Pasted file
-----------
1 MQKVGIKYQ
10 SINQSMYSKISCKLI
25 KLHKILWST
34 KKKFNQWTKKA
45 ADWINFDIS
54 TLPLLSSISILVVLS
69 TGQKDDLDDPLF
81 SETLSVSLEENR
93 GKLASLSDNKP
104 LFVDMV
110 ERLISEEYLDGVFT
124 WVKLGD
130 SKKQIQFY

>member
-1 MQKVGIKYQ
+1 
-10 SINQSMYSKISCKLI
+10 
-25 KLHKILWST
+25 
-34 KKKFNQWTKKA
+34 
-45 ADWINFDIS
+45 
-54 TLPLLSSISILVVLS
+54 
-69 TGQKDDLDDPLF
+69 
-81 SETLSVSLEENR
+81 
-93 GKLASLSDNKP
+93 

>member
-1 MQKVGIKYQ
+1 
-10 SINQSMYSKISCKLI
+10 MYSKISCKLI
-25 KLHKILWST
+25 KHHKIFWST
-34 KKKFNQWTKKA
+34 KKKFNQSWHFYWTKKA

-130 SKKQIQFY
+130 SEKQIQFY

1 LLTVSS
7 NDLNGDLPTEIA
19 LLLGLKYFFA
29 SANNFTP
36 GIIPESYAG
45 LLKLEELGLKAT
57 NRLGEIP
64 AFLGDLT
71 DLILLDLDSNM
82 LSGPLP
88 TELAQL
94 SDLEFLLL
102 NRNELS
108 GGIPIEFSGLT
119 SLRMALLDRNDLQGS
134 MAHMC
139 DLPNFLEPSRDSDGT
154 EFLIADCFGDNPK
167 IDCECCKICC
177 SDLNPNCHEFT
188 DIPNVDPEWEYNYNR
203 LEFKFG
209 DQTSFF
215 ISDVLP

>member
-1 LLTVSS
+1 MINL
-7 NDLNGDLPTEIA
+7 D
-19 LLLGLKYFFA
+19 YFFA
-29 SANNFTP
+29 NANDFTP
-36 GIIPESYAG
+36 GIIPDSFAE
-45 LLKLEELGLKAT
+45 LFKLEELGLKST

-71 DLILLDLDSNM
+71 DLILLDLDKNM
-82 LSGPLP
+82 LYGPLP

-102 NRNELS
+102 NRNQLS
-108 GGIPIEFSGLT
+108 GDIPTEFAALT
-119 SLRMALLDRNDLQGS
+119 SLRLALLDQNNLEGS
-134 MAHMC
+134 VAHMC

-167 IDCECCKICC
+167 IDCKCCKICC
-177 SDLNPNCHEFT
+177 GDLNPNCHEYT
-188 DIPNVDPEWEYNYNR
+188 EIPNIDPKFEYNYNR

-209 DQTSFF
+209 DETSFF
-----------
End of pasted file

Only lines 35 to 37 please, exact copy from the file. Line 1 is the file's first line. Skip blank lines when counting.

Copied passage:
+1 
-10 SINQSMYSKISCKLI
+10 MYSKISCKLI